These assumptions are critical, however, if we would like to make any inferences about the real parameter values. Say we want to understand if output $$y$$ is correlated with an input $$X_1$$. We can always use OLS to compute the parameter $$\hat \beta_1$$. But how confident are we about the estimated parameter value? Is the correlation significant?

It is worth noticing that function fitting and statistical inference are related yet distinct topics. The latter usually has more strict assumptions.

1. linear in parameters
• can be non-linear on the input
• $$y = \beta_0 + \beta_1 x + \varepsilon$$
• $$y = \beta_0 + \beta_1 x + \beta_2 x^2+ \varepsilon$$
• $$y = \beta_0 + \beta_1 log(x)+ \varepsilon$$
• counterexample: non-linear in parameters $$y = \beta_0 + \beta_1 ^ 2 x$$
2. each data point is randomly and independently sampled
• $$(x_i, y_i) \sim i.i.d.$$
• The error term $$\varepsilon$$ should also be independent and random
• The number of input (N) should be larger than the number of parameters of each input (p): N>=p. Otherwise, the resulting parameters will not be unique (discussed in later post).
3. 0 conditional mean of error
• $$E(\varepsilon|X) = 0$$, which is equivalent to $$cov(x_i, \varepsilon_i) = 0$$
• error does not depend on the input
4. no perfect collinearity in parameters
• counterexample
• $$X_1 = 2X_2$$
• $$y = \beta_1X_1 +\beta_2X_2 + \beta_3X_3$$ can be written as $$y = \beta_1 (2X_2) +\beta_2X_2 + \beta_3X_3 = (2\beta_1 +\beta_2)X_2 + \beta_3X_3 = \beta_{12}X_2 + \beta_3X_3$$
• We may compute a unique $$\beta_{12}$$, but cannot derive unique values for $$\beta_1$$ and $$\beta_2$$ as there are infinite solutions in $$\beta_{12} = 2 \beta_1+\beta_2$$
• As a result, we cannot disentangle the effect of $$X_1$$ and $$X_2$$.
5. homoskedastic error
• $$Var(\varepsilon|X) = \sigma^2$$
• Error terms for each data point should be i.i.d., i.e. there is no autocorrelation between error terms $$Cov(\varepsilon_i \varepsilon_j | X) = 0$$, for $$i \neq j$$

Linear function is one of the most basic supervised learning fitting functions, and is extremely powerful. I will discuss linear function in detail in the next post.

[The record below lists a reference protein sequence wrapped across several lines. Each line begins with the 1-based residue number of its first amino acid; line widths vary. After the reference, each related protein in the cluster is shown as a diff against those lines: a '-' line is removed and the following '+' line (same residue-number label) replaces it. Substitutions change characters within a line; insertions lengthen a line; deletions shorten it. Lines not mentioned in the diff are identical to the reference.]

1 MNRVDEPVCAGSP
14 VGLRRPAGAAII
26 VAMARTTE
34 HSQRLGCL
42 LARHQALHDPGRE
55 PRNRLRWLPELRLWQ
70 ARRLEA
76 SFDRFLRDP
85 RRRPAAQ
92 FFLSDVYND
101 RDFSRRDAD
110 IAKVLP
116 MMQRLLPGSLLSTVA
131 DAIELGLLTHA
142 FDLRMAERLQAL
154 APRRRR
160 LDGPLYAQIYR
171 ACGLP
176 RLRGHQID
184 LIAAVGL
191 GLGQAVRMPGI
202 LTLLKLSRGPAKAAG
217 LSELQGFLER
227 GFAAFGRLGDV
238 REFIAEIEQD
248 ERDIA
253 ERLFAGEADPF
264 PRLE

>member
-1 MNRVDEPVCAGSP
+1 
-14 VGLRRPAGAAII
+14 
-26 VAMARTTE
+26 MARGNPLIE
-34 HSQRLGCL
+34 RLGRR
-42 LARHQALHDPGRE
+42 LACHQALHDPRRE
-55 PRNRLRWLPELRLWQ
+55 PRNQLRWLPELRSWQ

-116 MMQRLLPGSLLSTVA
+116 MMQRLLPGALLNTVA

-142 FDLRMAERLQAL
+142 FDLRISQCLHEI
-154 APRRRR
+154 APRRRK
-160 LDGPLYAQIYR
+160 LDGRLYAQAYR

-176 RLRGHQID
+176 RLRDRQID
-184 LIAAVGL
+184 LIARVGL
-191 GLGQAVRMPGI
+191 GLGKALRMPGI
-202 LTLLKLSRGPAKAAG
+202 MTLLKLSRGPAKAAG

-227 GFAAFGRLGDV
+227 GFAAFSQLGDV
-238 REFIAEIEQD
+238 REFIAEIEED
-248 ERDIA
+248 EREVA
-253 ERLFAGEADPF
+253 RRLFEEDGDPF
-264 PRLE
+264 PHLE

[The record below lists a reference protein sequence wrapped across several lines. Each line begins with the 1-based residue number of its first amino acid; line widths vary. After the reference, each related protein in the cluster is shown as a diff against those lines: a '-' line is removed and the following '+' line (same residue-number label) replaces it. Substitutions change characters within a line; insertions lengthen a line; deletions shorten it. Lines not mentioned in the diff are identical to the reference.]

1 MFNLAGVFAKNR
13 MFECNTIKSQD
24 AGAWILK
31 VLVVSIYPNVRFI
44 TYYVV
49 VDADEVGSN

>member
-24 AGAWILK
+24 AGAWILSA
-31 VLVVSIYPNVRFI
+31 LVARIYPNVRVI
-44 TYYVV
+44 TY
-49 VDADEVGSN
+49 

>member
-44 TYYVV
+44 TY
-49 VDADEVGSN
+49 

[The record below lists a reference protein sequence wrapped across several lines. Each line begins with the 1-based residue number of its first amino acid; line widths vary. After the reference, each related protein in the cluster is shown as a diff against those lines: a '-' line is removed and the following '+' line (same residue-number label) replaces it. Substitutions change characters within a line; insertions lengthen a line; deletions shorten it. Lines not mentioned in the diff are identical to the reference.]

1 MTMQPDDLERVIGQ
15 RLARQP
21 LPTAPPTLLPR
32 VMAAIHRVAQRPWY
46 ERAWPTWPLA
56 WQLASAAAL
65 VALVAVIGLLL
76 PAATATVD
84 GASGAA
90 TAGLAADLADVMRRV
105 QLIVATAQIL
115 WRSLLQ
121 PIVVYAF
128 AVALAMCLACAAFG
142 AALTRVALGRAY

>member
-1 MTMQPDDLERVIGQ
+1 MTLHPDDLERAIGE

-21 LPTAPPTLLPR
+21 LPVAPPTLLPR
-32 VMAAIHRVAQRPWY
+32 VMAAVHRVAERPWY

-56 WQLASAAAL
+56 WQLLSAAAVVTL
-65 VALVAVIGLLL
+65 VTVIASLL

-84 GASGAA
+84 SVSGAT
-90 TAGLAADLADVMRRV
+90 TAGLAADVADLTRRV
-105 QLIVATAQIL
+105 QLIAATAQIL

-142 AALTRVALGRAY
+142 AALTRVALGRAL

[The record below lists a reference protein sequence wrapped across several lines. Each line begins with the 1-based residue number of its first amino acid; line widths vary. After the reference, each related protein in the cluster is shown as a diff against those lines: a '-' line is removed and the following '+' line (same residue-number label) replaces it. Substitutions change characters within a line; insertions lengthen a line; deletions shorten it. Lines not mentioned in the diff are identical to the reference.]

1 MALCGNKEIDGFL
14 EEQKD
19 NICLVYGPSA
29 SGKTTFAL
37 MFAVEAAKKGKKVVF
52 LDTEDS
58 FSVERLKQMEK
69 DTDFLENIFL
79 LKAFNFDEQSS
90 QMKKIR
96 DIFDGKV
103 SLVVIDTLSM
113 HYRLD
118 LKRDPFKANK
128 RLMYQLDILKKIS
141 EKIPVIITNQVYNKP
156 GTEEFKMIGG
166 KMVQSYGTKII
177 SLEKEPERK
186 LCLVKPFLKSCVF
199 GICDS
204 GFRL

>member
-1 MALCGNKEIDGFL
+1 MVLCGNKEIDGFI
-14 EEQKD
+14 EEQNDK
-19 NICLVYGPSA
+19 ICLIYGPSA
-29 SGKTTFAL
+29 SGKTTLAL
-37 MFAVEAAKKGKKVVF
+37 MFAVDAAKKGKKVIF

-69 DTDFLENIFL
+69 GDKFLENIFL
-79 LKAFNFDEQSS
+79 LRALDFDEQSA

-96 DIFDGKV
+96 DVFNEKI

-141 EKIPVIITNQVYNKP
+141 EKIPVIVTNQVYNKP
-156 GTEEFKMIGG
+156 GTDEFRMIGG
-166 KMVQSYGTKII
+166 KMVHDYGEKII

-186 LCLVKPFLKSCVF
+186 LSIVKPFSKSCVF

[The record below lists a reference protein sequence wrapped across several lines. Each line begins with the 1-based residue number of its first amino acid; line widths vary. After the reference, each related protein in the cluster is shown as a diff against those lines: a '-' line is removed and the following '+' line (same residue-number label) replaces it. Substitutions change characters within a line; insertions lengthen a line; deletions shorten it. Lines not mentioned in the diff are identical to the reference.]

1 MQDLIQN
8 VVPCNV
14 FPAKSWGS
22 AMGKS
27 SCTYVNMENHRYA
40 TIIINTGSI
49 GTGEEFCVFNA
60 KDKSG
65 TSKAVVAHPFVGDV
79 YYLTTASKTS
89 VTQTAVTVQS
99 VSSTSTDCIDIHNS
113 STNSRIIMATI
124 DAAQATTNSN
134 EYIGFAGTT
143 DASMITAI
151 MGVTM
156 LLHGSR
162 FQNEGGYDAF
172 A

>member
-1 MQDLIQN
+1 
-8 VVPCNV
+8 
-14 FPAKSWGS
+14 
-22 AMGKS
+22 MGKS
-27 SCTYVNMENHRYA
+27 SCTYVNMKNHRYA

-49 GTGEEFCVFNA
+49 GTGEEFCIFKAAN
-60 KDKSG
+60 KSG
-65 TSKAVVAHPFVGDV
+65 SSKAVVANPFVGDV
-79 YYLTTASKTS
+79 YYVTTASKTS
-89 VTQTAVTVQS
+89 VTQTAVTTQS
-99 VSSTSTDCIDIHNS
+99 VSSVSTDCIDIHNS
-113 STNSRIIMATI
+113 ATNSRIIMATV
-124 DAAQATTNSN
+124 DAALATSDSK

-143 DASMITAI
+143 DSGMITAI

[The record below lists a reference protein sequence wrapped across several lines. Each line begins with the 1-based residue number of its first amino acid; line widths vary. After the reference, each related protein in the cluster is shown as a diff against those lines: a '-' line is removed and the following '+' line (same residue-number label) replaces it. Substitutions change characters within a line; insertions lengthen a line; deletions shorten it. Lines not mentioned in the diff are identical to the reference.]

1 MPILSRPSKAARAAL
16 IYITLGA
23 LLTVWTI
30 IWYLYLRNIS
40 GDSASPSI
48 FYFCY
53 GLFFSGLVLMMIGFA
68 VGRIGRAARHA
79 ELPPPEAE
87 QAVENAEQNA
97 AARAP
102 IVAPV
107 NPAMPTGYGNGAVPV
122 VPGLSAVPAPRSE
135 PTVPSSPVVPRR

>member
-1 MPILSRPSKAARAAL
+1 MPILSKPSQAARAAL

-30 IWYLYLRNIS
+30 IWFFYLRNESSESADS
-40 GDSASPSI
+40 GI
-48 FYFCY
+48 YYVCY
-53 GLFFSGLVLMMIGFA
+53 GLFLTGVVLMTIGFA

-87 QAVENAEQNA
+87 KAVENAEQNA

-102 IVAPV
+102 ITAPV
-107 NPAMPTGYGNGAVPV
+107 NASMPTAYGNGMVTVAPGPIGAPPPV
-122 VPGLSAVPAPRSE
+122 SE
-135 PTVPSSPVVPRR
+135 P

Another commonly used function is Gaussian Process (GP). GP makes assumptions of the prior distribution of fitting functions, and assumes any finite number of these functions have a joint Gaussian distribution. Say we have input data $$x_1, x_2, …,x_N$$, and a GP assumes that $$p(f(x_1), f(x_2), …, f(x_N))$$ is joint Gaussian.

For example, before we see any data, we can define a GP prior distribution of fitting functions for a 1-D input with mean of 0 as shown below.

As we have more training data (red dots below), we can update the GP posterior distribution with the GP mean (dashed line) and standard deviation (purple area). As we can see, more training data will decrease variance for prediction.

GP has been widely applied in optimization of black-box functions. As will be discussed in later posts, quite a lot of supervised learning algorithms and fitting functions have a differentiable loss function and relay on gradient based approach for function optimization. However, in the case of gradient free functions, particularly if the objective function is highly convoluted and not directly differentiable, GP has great advantages and application such as Bayesian Optimization in hyperparameter tuning. I will discuss Gaussian Process in detail in later posts.

Take home message

Finding the best fitting function from an infinite function space is theoretically impossible. In order to practically find the “best” fitting function, we usually restrict the function space and make key assumptions about the data and the fitting function. Under these assumptions, we can optimize the fitting function with manageable computational complexity.

Demo code can be found on my Github.